As freshmen students arrive on campus and begin classes, UT strives to make them as comfortable and familiar with campus as possible. UT has created several courses designed just for first-year students. Each freshman has the opportunity to take any of the courses offered to enhance the first year at UT.
    
Each student is automatically enrolled into First-Year Studies 100: The Volunteer Connection, a required course for all first-year students. This is an online-based course that contains academic success and engagement activities to help students transition successfully into college.
    
The Life of the Mind program is the main component of this course, requiring students to read a book (this year’s selection was “The Immortal Life of Henrietta Lacks” by Rebecca Skloot), submit a creative response, attend a presentation by the author of the selected book and participate in a small-group discussion during Welcome Week on campus.
    
The second course that is offered to first-year students is First-Year Studies 101: The UT Experience. This is a one-credit course specifically designed to assist students with personal and academic adjustments during the transition into college. The course offers opportunities for students to meet other freshmen and establish support groups with fellow peers, staff and faculty.
    
In addition to transition tips and support groups, The UT Experience course also offers lessons to help develop college success skills, including study skills, to use throughout the students’ academic careers.
    
The third and final course first-year students can take is First-Year Studies 129: Freshman Seminar. This course offers many small, discussion-based classes where students can get to know other freshmen and a professor on a more personal level while studying topics that apply to the students’ interests and goals.
    
First-Year Studies 129 has over 50 different course selections to choose from, ranging from French culture to Harry Potter to dorm room decorating. All of the courses are only worth one credit hour, but they are billed as a great opportunity to get comfortable with being on campus and starting a new chapter in one’s life.
    
Some of the courses are a full semester long, while others are only a first- or second-session course. First-Year Studies 129 is a pass/no-credit course that allows students to take a class on something they are truly interested in rather than only taking required general education courses. These courses have a maximum enrollment of 18 students, allowing students to have plenty of one-on-one interaction with their professor and the other students in the class.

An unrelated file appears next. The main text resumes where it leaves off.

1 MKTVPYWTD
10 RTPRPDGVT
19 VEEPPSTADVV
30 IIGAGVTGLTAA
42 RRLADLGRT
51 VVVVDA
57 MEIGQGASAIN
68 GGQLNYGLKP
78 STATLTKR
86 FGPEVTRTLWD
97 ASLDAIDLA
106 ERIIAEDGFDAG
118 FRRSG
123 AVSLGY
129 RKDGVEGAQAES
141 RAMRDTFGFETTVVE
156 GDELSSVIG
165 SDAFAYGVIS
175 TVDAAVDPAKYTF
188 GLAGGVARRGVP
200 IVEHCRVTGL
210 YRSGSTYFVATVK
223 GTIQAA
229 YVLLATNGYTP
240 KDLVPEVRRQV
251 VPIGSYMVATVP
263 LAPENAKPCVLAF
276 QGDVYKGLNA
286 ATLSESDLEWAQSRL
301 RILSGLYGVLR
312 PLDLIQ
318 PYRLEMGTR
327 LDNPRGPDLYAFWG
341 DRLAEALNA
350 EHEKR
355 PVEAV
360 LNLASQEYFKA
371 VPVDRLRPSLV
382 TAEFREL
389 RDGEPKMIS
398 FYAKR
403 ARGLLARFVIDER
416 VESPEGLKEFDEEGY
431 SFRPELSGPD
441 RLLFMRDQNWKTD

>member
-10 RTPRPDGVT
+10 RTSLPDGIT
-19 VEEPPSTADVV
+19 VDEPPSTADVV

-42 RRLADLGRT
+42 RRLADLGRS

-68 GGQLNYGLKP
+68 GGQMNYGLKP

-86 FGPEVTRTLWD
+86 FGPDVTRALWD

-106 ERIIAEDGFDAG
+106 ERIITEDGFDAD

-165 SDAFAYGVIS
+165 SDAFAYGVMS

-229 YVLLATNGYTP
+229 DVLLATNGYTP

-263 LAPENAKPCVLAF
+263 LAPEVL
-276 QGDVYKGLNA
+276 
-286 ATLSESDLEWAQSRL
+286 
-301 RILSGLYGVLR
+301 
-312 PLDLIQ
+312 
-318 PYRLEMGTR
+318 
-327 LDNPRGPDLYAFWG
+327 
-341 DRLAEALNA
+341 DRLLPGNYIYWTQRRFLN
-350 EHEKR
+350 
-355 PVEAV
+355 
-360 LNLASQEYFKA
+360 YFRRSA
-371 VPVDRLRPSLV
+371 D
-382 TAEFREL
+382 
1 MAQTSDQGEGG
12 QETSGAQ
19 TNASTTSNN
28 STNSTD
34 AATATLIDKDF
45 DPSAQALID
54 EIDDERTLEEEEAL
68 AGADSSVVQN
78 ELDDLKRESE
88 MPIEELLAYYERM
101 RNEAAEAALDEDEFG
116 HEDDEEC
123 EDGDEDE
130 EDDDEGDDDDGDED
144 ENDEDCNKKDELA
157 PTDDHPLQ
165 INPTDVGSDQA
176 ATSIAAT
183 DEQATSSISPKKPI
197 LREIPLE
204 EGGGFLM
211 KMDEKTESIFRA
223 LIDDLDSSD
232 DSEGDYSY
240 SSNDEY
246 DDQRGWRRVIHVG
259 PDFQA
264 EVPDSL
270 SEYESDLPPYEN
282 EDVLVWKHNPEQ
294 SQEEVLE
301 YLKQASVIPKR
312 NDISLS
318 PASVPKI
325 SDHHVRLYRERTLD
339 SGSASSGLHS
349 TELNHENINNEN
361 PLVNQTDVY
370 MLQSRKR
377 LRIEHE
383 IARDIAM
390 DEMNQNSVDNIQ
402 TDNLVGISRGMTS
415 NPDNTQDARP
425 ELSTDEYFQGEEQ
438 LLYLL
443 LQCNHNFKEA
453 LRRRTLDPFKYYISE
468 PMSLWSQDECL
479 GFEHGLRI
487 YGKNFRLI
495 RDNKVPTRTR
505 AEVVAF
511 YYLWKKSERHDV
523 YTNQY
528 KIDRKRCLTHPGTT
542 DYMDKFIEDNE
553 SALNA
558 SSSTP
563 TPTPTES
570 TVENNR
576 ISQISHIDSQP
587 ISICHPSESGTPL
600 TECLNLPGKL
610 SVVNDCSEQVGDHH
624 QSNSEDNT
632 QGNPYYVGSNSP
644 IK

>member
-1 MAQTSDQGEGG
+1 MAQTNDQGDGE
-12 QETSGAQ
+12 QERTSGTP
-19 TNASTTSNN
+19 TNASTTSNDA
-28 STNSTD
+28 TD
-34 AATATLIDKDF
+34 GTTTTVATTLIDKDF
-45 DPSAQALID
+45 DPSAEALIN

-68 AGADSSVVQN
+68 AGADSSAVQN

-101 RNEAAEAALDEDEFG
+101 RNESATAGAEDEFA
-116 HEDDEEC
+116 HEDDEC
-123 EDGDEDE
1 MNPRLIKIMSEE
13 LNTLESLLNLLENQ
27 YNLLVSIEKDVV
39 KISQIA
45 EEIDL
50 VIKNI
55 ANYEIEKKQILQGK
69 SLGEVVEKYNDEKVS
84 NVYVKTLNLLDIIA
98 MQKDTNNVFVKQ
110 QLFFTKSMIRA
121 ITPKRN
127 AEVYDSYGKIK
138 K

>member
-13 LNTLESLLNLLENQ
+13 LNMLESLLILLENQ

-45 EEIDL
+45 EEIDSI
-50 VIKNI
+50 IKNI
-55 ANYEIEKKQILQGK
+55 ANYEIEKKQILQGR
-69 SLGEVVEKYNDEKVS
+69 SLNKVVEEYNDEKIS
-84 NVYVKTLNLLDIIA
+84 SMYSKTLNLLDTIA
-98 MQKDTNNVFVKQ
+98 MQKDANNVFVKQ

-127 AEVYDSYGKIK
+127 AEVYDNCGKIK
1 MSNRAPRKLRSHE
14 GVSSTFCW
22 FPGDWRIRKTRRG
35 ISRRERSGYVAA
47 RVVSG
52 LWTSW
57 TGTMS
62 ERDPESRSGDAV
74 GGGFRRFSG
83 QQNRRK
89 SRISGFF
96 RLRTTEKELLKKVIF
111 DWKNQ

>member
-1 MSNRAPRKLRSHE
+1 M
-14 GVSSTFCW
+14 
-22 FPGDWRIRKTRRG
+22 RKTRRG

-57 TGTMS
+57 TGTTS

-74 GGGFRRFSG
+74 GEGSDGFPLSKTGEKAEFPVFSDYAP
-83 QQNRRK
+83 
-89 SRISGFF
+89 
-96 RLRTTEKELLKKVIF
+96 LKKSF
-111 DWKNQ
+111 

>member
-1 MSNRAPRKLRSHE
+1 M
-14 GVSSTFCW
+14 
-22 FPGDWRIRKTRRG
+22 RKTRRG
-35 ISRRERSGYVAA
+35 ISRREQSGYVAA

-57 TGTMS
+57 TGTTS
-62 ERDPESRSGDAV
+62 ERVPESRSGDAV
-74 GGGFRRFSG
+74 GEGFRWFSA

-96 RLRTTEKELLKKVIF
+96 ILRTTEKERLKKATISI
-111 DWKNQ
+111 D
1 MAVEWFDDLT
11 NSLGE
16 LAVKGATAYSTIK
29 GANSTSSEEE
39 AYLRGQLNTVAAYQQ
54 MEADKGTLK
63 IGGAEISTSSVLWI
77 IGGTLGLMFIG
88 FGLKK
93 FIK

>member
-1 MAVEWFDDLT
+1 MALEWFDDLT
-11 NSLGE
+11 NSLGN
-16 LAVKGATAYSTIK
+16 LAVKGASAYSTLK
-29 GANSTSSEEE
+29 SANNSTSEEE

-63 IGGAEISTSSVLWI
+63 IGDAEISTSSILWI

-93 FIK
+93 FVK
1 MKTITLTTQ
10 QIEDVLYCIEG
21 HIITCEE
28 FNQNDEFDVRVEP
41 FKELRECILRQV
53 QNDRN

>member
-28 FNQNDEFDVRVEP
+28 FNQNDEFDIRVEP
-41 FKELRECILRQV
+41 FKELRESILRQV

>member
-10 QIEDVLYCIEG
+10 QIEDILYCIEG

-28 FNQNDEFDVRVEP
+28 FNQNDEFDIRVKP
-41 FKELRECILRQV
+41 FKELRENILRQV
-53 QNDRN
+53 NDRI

Students can even suggest a new First-Year Studies 129 course by going to http://web.utk.edu/~froshsem/.
    
Gillian Gaskins, senior in psychology, took a course on healthy eating and organic practices in farming.
    
“I think having the classes are a good idea for new students,” Gaskins said. “The courses serve as a good way to get to know other freshman.”
    
Though the course was interesting, Gaskins feels students should seek a class tailored to their specific interests.
    
“I would encourage students to take one of the courses only if there is a subject that is of particular interest to them,” she said.
    
Another First-Year Studies course offered is How to Argue (without yelling or punching) taught by Mark Harmon. Martin Leamon, a sophomore in accounting, took this course during his freshman year at UT. Leamon had many options to choose from and was asked why he chose How to Argue.
    
“How to Argue looked like the best course to help me develop skills for business. I wanted to learn how to get points across more effectively and develop skills that will help me sell myself in future interviews,” Leamon said.
    
Many students have questioned whether or not these courses are worth taking and if they would actually learn valuable skills that they will be able to use in the future.
    
“In How to Argue, I learned what it means to be truly prepared, how to critique a debate and how to hold my own in one,” Leamon said. “It changed my perspective on what a debate is.”
    
With such a wide variety of courses to choose from, there is hoped to be something that each student would be interested in. All three of the First-Year Studies courses were designed to help first-year students adjust to their new life on a large campus. UT staff and faculty highly recommend that each freshman student enroll in at least one of the courses.